Wireless @ VTWelcome to the home of Wireless @ Virginia Tech, an exciting university-wide focus on wireless technology. Wireless @ VT is bringing together researchers, facilities, equipment, and expertise from across Virginia Tech to focus on multi-disciplinary solutions to "Invent the Future" of wireless.
Virginia Tech Hosts REU Site
The Research Experience for Undergraduates (REU) program, sponsored by the National Science Foundation (NSF), supports active research participation by undergraduate students in any of the areas of research funded by the NSF. REU projects involves students in meaningful ways in ongoing research programs or in research projects especially designed for the REU program. Two mechanisms of support of student research are REU sites and REU supplements. A partnership with the Department of Defense supports REU Sites in DoD-relevant research areas.
The Virginia Tech REU site is focused on cognitive communications, and hosts 10 undergraduate students for 10 weeks for 3 years. The site recruits, trains, and retains undergraduate students to research by preparing them to think creatively and independently; motivating them to pursue graduate studies; helping them to develop general research skills in an interdisciplinary context; allowing them to gain hands-on experience in cognitive radios, wireless networking, and their applications; promoting a sense of confidence, team spirit, and an appreciation of potential of interdisciplinary collaboration in creating new knowledge; exposing them to the intellectual excitement involved in research activities; and teaching them to effectively assimilate the latest research, assess their own knowledge, present experimental results, effectively prepare reports and publications, and understand the methods for translating research to practice. Cognitive communications is an area of high interest to researchers in wireless communications. The mentors in the project have a strong background in this area and are well suited to carry out the projects with the students. The site has access to a high quality test bed for student experiments. This project recruits a high percentage of the students from underrepresented groups in computing. They especially focus upon minority serving institutions without large research programs. Dr. Tamal Bose is the Principal Investigator of the project, and Dr. Tonya Smith-Jackson is the Co-Principal Investigator. Dr. Carl Dietrich and Dr. Kay Ratchaneekorn are also facilitators in the project. This year, we have four students from the University of Puerto Rico, Mayaguez, one student from Georgia Tech, and five students from Virginia Tech participating in the program.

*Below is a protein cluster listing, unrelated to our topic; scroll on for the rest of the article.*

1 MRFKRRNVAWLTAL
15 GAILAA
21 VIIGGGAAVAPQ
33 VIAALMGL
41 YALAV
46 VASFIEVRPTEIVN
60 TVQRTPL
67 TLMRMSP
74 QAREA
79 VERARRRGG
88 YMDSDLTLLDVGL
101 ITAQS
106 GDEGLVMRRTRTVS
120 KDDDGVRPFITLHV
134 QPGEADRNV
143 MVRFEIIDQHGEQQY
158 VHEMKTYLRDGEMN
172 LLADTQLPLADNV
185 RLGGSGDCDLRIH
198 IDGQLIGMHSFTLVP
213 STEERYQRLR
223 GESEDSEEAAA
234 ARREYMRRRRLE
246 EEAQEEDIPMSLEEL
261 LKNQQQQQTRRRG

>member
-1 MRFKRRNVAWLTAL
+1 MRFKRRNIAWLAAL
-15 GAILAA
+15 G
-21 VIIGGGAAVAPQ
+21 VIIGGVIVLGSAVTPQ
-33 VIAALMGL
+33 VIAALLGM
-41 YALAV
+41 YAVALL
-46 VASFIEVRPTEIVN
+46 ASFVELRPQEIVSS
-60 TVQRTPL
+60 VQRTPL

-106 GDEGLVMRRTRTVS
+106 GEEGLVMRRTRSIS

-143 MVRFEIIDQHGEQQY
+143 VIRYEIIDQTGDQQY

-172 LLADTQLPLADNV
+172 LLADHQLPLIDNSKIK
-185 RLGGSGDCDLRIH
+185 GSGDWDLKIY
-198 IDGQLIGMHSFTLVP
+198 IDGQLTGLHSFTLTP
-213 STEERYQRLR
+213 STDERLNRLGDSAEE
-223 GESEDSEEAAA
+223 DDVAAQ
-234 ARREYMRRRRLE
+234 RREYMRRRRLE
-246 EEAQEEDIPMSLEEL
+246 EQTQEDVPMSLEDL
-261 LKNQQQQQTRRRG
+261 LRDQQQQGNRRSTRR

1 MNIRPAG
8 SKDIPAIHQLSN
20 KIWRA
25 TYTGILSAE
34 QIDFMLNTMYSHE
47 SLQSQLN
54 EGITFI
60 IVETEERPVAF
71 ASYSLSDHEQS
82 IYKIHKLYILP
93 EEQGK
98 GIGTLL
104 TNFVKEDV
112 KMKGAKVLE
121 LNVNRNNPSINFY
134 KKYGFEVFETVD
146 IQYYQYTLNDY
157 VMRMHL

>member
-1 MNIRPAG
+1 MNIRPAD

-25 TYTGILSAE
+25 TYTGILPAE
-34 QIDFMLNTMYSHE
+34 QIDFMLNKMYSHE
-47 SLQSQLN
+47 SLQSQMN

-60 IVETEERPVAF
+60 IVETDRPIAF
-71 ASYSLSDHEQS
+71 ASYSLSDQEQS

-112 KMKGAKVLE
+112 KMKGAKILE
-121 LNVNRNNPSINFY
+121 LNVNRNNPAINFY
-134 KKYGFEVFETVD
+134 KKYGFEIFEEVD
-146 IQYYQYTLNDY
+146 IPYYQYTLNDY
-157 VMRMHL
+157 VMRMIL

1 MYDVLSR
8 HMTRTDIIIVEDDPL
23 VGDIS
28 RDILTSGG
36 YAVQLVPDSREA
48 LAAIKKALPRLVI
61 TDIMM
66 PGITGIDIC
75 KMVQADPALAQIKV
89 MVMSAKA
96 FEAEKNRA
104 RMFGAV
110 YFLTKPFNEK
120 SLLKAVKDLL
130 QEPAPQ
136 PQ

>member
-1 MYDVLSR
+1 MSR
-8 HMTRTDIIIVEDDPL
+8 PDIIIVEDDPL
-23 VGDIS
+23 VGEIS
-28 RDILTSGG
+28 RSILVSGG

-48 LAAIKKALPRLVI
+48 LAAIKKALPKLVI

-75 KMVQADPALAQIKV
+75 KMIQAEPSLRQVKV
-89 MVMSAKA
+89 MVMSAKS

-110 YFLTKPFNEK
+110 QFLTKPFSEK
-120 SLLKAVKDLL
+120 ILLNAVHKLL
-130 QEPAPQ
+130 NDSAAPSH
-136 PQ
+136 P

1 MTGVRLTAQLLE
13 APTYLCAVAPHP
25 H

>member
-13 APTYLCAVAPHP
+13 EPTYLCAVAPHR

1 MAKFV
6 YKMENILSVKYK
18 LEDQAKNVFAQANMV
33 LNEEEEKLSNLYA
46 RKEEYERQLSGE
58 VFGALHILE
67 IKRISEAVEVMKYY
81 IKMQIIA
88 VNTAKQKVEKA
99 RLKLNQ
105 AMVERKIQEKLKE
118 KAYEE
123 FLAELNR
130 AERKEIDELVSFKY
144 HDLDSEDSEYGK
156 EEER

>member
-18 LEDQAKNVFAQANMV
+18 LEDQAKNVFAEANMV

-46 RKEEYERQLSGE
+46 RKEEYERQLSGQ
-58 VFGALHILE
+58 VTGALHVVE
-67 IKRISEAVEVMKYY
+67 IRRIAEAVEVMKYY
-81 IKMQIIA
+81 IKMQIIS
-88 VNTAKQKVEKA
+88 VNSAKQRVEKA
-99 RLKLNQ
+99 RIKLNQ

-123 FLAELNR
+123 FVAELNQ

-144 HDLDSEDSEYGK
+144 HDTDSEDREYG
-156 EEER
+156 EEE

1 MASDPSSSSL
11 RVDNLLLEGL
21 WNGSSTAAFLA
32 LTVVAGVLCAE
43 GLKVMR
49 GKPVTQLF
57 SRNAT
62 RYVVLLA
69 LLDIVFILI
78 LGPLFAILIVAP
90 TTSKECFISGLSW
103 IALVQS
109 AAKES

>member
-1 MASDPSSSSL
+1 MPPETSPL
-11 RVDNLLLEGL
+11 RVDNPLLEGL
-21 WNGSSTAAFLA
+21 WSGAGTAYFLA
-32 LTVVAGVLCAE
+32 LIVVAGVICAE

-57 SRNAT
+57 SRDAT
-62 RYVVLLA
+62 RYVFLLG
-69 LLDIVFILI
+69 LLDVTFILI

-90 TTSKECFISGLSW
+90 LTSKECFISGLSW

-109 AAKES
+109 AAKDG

The first group activity was a hike to the Cascades waterfall.